Mark Rosenberg, Florida International University’s fifth president, installed in August 2009, abruptly resigned Friday afternoon, effective immediately. He cited health issues for his departure after about 45 years of service.
“It is with a sense of accomplishment and sadness that I share with you that I will be resigning as president of FIU effective this Friday, January 21, 2022,” Rosenberg, 72, wrote in an email to the university community. “I am stepping back so that I may give full attention to recurring personal health issues and to the deteriorating health of my wife, Rosalie.”
Dean Colson, the chair of the FIU Board of Trustees, announced in a brief email that he accepted Rosenberg’s letter of resignation Friday. He called an emergency meeting of the university’s board of trustees for 4 p.m. Friday.
Colson, a prominent Miami personal-injury attorney who is a partner in Colson, Hicks, Eidson, said he will nominate Kenneth Jessell, FIU’s chief financial officer and senior vice president of finance and administration, as interim president while the university searches for a more permanent successor.
Both the FIU Board of Trustees and the Florida Board of Governors, which oversees the public university system, would need to approve Jessell’s nomination.
The news shocked many, including FIU alumni and people who have known him for decades.
Mike Hernández, a political analyst for Telemundo 51, is the immediate past president of the FIU Alumni Association. He has known Rosenberg for most of his life and last spoke to him just a few days ago about an unrelated issue. He said Rosenberg didn’t give any indication that he was close to resigning from his post.
“He had very very challenging professional and personal circumstances but the abruptness of the resignation caught everyone that I know by surprise,” said Hernández. “I have a personal relationship with Rosenberg ... It’s very personal.”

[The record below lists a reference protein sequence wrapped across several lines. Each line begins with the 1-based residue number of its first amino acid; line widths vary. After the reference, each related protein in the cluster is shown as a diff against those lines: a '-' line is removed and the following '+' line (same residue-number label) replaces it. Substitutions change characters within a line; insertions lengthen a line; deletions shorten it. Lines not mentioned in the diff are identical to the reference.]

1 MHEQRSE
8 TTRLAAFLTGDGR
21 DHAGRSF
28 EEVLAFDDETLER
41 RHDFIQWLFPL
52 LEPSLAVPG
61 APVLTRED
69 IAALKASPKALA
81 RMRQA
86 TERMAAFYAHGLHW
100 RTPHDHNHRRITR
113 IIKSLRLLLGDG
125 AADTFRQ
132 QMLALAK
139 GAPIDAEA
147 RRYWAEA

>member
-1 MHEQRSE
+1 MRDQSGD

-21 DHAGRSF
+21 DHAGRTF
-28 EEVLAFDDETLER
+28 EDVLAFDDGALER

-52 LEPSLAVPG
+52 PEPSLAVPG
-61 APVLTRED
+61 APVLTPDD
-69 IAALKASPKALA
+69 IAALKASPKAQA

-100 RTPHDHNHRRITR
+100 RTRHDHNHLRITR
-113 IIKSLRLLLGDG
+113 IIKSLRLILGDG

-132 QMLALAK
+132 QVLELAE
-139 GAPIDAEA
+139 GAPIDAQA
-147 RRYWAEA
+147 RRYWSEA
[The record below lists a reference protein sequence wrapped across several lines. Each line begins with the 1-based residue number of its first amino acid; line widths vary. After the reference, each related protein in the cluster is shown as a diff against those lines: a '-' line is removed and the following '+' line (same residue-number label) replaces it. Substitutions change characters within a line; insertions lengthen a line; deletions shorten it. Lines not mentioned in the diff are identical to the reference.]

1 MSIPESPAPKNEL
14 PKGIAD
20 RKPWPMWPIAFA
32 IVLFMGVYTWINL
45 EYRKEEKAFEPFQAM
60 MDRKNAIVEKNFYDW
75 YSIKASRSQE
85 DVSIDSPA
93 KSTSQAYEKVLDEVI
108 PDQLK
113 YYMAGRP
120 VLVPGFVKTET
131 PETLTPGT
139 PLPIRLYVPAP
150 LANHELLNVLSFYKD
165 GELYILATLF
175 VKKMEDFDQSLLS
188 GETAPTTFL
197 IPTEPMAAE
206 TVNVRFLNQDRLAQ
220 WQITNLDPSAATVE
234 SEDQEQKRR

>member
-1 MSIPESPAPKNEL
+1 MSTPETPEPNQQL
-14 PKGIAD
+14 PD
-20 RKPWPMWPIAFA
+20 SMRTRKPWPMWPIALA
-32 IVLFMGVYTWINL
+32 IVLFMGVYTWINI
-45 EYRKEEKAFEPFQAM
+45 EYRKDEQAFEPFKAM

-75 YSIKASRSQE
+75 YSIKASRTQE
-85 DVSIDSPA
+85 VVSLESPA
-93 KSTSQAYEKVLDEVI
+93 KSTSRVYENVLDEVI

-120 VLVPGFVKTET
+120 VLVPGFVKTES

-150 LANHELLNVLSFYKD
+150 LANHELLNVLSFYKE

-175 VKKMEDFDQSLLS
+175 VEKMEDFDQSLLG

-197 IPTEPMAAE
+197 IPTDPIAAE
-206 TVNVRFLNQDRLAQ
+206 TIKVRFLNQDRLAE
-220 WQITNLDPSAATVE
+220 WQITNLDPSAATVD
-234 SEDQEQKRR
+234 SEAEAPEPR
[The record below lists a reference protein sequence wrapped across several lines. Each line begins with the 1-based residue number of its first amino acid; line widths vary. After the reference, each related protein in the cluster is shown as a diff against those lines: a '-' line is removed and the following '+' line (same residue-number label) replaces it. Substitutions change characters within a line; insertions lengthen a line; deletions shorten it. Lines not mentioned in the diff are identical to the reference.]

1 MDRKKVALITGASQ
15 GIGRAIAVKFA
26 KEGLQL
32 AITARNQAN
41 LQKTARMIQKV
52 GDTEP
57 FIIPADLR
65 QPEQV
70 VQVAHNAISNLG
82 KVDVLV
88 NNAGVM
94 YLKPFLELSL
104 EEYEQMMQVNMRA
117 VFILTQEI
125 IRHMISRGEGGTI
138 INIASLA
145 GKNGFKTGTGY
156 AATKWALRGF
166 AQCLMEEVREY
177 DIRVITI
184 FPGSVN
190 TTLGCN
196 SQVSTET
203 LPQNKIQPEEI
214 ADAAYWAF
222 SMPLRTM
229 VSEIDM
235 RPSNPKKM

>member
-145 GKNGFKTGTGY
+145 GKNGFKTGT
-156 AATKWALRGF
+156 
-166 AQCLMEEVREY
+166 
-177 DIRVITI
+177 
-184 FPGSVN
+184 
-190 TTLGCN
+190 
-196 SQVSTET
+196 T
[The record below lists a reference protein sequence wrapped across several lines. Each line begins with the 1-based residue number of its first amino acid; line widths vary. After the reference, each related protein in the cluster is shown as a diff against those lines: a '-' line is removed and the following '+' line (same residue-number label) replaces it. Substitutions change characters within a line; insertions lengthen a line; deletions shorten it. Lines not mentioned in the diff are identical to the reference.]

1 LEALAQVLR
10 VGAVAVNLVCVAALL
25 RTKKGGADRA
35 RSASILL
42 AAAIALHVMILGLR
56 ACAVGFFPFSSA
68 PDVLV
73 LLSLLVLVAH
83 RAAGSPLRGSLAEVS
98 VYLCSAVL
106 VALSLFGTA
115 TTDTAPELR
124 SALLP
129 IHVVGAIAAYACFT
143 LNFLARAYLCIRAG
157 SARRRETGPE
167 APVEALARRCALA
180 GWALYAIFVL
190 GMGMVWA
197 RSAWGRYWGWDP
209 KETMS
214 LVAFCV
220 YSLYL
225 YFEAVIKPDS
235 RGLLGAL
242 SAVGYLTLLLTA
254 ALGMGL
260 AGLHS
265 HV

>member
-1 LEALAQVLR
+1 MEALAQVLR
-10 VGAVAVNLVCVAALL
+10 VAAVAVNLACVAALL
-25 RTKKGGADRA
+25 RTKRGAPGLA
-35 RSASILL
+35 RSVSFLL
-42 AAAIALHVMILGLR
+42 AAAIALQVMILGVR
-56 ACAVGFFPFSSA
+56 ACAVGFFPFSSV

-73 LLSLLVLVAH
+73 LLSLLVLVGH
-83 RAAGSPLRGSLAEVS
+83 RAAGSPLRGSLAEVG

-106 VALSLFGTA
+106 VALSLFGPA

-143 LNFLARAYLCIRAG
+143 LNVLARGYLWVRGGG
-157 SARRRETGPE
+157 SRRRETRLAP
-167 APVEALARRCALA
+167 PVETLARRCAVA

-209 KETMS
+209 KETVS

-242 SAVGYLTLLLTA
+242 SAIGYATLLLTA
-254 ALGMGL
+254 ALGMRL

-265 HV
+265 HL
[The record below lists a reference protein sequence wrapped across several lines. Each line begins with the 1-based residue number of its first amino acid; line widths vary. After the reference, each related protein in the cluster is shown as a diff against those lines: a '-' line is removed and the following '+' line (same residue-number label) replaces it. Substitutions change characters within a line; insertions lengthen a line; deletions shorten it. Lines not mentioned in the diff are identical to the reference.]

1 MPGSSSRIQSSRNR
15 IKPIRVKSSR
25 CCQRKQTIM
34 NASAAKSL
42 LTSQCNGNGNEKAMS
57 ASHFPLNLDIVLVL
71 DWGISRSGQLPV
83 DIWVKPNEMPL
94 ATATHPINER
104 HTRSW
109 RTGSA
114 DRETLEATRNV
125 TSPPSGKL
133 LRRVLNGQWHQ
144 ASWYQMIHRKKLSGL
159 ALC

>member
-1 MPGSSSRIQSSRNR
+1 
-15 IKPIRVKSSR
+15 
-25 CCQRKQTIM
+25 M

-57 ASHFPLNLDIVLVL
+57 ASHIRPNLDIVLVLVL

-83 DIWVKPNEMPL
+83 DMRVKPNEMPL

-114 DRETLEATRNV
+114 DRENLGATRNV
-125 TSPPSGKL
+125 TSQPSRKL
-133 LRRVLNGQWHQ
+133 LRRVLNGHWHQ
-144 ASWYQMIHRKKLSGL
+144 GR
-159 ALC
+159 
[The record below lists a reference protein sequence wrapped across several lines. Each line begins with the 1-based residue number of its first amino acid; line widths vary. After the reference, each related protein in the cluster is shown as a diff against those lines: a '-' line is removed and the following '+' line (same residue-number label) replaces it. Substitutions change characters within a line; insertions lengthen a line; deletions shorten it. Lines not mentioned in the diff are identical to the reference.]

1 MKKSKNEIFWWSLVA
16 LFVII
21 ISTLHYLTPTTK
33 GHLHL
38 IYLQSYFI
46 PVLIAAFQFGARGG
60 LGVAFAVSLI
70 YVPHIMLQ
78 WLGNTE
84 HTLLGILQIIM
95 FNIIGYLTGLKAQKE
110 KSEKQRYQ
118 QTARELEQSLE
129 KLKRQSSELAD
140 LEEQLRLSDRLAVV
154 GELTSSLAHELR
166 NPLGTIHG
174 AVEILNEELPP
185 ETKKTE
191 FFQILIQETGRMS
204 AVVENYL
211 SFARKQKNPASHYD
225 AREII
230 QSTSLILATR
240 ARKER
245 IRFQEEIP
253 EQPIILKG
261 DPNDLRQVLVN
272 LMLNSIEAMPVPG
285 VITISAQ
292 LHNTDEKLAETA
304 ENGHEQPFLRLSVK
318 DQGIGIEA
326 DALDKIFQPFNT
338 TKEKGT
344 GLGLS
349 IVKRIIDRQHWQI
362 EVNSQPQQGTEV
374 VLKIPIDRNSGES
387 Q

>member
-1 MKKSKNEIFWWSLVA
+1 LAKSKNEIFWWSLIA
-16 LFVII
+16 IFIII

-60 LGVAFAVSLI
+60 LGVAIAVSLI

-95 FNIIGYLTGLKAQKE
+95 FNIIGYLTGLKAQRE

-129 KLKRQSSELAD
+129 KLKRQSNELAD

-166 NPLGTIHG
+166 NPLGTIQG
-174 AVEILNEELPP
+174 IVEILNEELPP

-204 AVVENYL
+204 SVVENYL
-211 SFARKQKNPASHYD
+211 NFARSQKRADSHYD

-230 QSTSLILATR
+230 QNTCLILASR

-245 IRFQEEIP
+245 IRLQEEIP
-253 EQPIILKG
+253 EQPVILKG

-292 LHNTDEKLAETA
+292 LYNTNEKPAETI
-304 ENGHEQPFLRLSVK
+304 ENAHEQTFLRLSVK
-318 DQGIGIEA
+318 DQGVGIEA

Hernández, who served as president of the Alumni Association for two years until May 2021, said that while it was true that Rosenberg had health issues, both personal and related to his wife Rosalie, he was always very private about it.
Hernández also said Rosenberg’s departure is shocking because FIU just rose 17 spots in the U.S. News & World Report rankings, a fact that he said Gov. Ron DeSantis is quick to tout at press conferences.
“We all are just kind of processing this,” said Hernández. “It’s very disappointing that university volunteers that are so invested in this institution did not get a heads up.”
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Rosenberg’s resignation comes as the University of Florida, the University of North Florida and the University of South Florida are gearing up to search for a new leader.
It also comes as Florida lawmakers consider legislation that would shield the early phases of university presidential searches from the public eye. The concept has gained little traction in the Legislature in recent years but it is getting renewed attention this year.
Sen. Jeff Brandes, the sponsor of Senate Bill 520, says the intent is to attract the best pool of applicants. Candidates who hold jobs at the time of their application could fear backlash from their employer if their names were leaked during the search process, he said.
But critics worry the move could prevent the proper vetting of candidates and impact fairness in the process.
“Mark has done a wonderful job,” said Donna Shalala, the former Democratic member of Congress whose tenure as University of Miami president overlapped with Rosenberg’s time as FIU president. “He had an ability to work all of the constituencies on his campus, and to work with the Legislature. Basically to build consensus. And he was a really good member of the community. He was a leader of higher education in the community.”
Rosenberg first joined FIU in 1976 as an assistant professor of political science and he founded the highly regarded Latin American and Caribbean Center in 1979.
When he was named president in 2009, he was the first FIU president who rose from the faculty.
Before becoming president, he was the chancellor of the State University System of Florida, which oversees the state’s 12 public universities.
This is a breaking news story and may be updated.
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